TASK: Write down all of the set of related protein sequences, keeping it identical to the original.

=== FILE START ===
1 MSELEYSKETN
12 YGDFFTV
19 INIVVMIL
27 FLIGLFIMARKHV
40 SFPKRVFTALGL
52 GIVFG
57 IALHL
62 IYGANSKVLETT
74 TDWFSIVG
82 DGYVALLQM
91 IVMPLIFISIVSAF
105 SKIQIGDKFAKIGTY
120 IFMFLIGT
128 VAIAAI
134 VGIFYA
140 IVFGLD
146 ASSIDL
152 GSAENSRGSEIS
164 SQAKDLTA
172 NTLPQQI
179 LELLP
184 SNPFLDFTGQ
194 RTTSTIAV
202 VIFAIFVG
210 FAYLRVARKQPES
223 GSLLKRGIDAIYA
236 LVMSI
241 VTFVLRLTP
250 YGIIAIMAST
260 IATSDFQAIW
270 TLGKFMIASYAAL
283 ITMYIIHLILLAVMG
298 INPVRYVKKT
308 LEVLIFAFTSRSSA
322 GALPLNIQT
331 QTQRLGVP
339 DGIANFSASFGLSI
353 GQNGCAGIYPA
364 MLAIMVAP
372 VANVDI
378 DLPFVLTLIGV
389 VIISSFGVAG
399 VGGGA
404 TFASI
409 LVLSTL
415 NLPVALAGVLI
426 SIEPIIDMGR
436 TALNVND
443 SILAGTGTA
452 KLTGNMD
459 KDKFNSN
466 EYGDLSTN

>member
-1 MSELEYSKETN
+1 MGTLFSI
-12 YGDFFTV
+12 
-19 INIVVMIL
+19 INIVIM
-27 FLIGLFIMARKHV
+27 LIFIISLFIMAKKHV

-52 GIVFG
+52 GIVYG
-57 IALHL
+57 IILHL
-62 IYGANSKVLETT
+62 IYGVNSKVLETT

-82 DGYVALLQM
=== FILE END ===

1 MSELEYSKETN
12 YGDFFTV
19 INIVVMIL
27 FLIGLFIMARKHV
40 SFPKRVFTALGL
52 GIVFG
57 IALHL
62 IYGANSKVLETT
74 TDWFSIVG
82 DGYVALLQM
91 IVMPLIFISIVSAF
105 SKIQIGDKFAKIGTY
120 IFMFLIGT
128 VAIAAI
134 VGIFYA
140 IVFGLD
146 ASSIDL
152 GSAENSRGSEIS
164 SQAKDLTA
172 NTLPQQI
179 LELLP
184 SNPFLDFTGQ
194 RTTSTIAV
202 VIFAIFVG
210 FAYLRVARKQPES
223 GSLLKRGIDAIYA
236 LVMSI
241 VTFVLRLTP
250 YGIIAIMAST
260 IATSDFQAIW
270 TLGKFMIASYAAL
283 ITMYIIHLILLAVMG
298 INPVRYVKKT
308 LEVLIFAFTSRSSA
322 GALPLNIQT
331 QTQRLGVP
339 DGIANFSASFGLSI
353 GQNGCAGIYPA
364 MLAIMVAP
372 VANVDI
378 DLPFVLTLIGV
389 VIISSFGVAG
399 VGGGA
404 TFASI
409 LVLSTL
415 NLPVALAGVLI
426 SIEPIIDMGR
436 TALNVND
443 SILAGTGTA
452 KLTGNMD
459 KDKFNSN
466 EYGDLSTN

>member
-1 MSELEYSKETN
+1 MGTLFSI
-12 YGDFFTV
+12 
-19 INIVVMIL
+19 INIVIM
-27 FLIGLFIMARKHV
+27 LIFIISLFIMAKKHV

-52 GIVFG
+52 GIVYG
-57 IALHL
+57 IILHL
-62 IYGANSKVLETT
+62 IYGVNSKVLETT

-82 DGYVALLQM